Here we go again…;Yahoo or not?

The following was published in todays edition of Seacoast Sunday and on

Unless you have had your head in the sand, you know Yahoo has announced another data breach and this one is more massive than the last. That in and of itself is pretty hard to fathom.



What’s worst, this breach happened in August 2013, which means the hackers have had this information for three years. The breached accounts have likely been for sale on the dark web and if you have been the victim of identity theft in the last three years and have or had a Yahoo account, this could be how it happened.

So, the $1.5 billion question (sarcastic as it may be) is what should you do? If you have a Yahoo account and don’t actively use it, close it. Just get rid of it. If you do have a Yahoo account, change your password, even if you have recently done so. You can never change a password often enough. Do not use a simple or short password. Create a password that is a minimum of 12 characters in length and use a mixture of letters, both upper and lower case, numbers and symbols. Even better, use a passphrase, a sentence in place of a single word. Include spaces, just as if you typed it out on paper and still switch out some letters for other characters. Yahoo does offer limited two-factor authentication, so use it. It will help further protect your user account. Also, don’t use this password for any other online account. Every account should have its own, unique password, so that if any single site is breached, you only have to worry about security that one account.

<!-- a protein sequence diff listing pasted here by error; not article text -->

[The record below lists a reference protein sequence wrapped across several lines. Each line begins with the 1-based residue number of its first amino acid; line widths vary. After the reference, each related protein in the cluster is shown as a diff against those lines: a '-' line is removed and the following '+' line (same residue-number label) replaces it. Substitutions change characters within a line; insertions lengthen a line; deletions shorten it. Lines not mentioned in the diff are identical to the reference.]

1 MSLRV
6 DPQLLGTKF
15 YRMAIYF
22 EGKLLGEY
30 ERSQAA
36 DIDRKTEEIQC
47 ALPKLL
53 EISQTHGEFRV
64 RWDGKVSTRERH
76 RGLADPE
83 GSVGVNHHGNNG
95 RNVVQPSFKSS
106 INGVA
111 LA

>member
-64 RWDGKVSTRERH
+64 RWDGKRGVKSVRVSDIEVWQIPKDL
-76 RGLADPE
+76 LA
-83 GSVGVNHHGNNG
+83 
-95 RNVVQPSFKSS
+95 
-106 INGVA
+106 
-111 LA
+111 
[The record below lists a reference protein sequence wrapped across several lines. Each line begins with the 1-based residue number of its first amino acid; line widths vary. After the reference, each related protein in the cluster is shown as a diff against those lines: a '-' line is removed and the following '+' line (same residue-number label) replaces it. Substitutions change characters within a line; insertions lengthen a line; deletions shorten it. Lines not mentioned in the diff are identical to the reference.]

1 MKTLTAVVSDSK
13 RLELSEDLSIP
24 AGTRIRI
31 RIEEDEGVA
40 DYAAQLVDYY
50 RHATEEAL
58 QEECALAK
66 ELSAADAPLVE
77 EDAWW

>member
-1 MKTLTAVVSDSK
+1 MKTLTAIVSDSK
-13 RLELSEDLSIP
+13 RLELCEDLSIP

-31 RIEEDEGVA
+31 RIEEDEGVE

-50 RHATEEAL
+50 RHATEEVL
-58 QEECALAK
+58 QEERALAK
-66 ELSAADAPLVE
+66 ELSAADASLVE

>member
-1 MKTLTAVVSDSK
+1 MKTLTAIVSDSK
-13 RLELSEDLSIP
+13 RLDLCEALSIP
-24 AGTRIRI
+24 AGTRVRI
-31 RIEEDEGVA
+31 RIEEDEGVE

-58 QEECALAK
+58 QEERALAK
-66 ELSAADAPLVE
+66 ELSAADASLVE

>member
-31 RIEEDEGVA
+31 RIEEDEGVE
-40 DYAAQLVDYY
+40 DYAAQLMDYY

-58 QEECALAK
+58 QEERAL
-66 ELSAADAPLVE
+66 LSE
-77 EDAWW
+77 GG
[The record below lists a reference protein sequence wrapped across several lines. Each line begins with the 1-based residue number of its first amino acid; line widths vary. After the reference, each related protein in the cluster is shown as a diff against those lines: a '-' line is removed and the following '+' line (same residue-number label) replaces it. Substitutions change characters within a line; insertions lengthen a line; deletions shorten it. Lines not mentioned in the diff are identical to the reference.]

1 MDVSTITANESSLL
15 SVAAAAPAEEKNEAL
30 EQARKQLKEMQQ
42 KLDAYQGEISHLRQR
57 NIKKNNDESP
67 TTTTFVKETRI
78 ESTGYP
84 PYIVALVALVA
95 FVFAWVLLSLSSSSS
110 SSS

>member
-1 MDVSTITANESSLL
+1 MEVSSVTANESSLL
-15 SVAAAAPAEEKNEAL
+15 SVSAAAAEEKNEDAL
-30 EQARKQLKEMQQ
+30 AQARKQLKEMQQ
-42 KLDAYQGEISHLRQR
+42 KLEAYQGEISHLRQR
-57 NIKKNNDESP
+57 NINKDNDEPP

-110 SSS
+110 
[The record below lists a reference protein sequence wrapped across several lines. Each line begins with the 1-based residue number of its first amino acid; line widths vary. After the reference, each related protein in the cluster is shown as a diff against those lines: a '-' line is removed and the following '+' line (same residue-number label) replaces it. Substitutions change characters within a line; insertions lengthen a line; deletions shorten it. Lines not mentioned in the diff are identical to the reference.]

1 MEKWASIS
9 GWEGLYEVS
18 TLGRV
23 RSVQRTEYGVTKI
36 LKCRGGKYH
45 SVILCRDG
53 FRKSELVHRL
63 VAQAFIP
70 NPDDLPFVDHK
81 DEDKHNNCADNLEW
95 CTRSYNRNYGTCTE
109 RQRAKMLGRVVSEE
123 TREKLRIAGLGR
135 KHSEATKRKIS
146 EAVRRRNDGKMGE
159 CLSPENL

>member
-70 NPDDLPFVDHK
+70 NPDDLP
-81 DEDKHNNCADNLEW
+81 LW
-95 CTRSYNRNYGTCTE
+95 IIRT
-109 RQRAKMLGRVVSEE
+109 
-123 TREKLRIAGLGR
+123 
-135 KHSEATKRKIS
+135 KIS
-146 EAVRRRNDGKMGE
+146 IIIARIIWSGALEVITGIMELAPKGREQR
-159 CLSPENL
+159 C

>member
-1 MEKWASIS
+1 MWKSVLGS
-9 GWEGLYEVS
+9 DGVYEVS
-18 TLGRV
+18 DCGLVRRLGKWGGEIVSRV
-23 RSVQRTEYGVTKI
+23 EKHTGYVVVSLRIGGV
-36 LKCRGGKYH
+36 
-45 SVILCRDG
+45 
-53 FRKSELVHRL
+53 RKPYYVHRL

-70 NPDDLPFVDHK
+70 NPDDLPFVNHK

What’s unique about this breach is that hackers didn’t just get the username and password, they also got the account security questions and their answers, making it even easier for the hacker to impersonate the actual account owner.

As a result of this coming to light, you may expect to see an increase in phishing email offering to help you secure your accounts or looking for more information. All this is designed to trick you into revealing more about you to the hacker. Don’t fall victim to these follow on hacks. Only take action that you initiate, never in response to an electronic request.

Many experts are also recommending blocking access to your credit report as a further mechanism to ensure your identity remains secure. It’s a prudent step as one of the main outcomes from a hack like this is hackers trying to open credit card accounts in your name.

The ramifications of this latest announcement will become clearer in the weeks ahead. It’s likely that Yahoo will see an exodus of users who have lost confidence in the company’s ability to keep its users secure. Many online companies will be watching the fallout as the implications are very broad reaching. As well, Yahoo’s acquisition by Verizon is surely in jeopardy. The previously announced $4.8 billion dollar acquisition is either on the brink of falling apart of Yahoo will be forced to accept a much lower price if they want to save the deal. The potential liability to Verizon is too large to ignore.

Just who hacked Yahoo is still not clear and may never be. The company has suggested it may have been a foreign state actor. With all the current talk about other nations hacking in to various U.S. systems, this may in fact be the case. It may also be a convenient excuse to draw attention away from the lax security controls that Yahoo has been accused of. Time will tell. For now, one thing is for sure. This should be a loud and clear warning to everyone that you must not take your online account security for granted. You must take steps that I and others have been recommending for years, to secure your accounts. Be safe online!

Share this:

  1. Email

  2. Print

  1. Tweet